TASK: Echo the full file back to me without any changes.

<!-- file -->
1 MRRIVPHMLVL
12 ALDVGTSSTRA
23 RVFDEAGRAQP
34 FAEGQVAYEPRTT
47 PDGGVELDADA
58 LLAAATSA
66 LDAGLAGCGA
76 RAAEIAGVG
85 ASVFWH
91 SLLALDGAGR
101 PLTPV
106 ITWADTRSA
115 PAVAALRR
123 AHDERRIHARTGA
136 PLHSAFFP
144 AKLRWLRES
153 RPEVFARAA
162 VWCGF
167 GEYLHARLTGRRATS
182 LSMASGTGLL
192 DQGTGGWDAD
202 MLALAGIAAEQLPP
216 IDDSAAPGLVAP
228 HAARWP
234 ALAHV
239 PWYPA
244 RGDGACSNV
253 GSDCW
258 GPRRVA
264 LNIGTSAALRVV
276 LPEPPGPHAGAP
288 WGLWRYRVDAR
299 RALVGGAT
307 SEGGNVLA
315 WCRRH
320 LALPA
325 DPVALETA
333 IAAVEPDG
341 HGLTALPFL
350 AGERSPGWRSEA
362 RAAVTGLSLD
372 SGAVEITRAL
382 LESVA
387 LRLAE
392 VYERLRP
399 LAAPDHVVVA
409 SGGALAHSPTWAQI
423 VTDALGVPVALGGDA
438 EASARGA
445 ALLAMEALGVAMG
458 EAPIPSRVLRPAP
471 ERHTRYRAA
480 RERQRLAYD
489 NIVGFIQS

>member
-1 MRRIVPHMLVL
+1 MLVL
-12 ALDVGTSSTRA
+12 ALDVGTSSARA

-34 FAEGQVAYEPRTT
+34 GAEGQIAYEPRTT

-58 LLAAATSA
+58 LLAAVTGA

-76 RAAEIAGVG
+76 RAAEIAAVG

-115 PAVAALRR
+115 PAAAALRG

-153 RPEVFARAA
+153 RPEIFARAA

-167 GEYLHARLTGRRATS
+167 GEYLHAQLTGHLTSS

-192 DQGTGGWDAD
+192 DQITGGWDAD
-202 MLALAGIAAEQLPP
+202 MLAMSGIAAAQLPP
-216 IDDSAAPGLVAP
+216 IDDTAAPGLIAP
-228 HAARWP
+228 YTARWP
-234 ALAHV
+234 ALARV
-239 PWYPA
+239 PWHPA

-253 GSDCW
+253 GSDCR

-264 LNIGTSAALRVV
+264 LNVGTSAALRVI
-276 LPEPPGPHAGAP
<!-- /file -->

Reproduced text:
1 MRRIVPHMLVL
12 ALDVGTSSTRA
23 RVFDEAGRAQP
34 FAEGQVAYEPRTT
47 PDGGVELDADA
58 LLAAATSA
66 LDAGLAGCGA
76 RAAEIAGVG
85 ASVFWH
91 SLLALDGAGR
101 PLTPV
106 ITWADTRSA
115 PAVAALRR
123 AHDERRIHARTGA
136 PLHSAFFP
144 AKLRWLRES
153 RPEVFARAA
162 VWCGF
167 GEYLHARLTGRRATS
182 LSMASGTGLL
192 DQGTGGWDAD
202 MLALAGIAAEQLPP
216 IDDSAAPGLVAP
228 HAARWP
234 ALAHV
239 PWYPA
244 RGDGACSNV
253 GSDCW
258 GPRRVA
264 LNIGTSAALRVV
276 LPEPPGPHAGAP
288 WGLWRYRVDAR
299 RALVGGAT
307 SEGGNVLA
315 WCRRH
320 LALPA
325 DPVALETA
333 IAAVEPDG
341 HGLTALPFL
350 AGERSPGWRSEA
362 RAAVTGLSLD
372 SGAVEITRAL
382 LESVA
387 LRLAE
392 VYERLRP
399 LAAPDHVVVA
409 SGGALAHSPTWAQI
423 VTDALGVPVALGGDA
438 EASARGA
445 ALLAMEALGVAMG
458 EAPIPSRVLRPAP
471 ERHTRYRAA
480 RERQRLAYD
489 NIVGFIQS

>member
-1 MRRIVPHMLVL
+1 MLVL
-12 ALDVGTSSTRA
+12 ALDVGTSSARA

-34 FAEGQVAYEPRTT
+34 GAEGQIAYEPRTT

-58 LLAAATSA
+58 LLAAVTGA

-76 RAAEIAGVG
+76 RAAEIAAVG

-115 PAVAALRR
+115 PAAAALRG

-153 RPEVFARAA
+153 RPEIFARAA

-167 GEYLHARLTGRRATS
+167 GEYLHAQLTGHLTSS

-192 DQGTGGWDAD
+192 DQITGGWDAD
-202 MLALAGIAAEQLPP
+202 MLAMSGIAAAQLPP
-216 IDDSAAPGLVAP
+216 IDDTAAPGLIAP
-228 HAARWP
+228 YTARWP
-234 ALAHV
+234 ALARV
-239 PWYPA
+239 PWHPA

-253 GSDCW
+253 GSDCR

-264 LNIGTSAALRVV
+264 LNVGTSAALRVI
-276 LPEPPGPHAGAP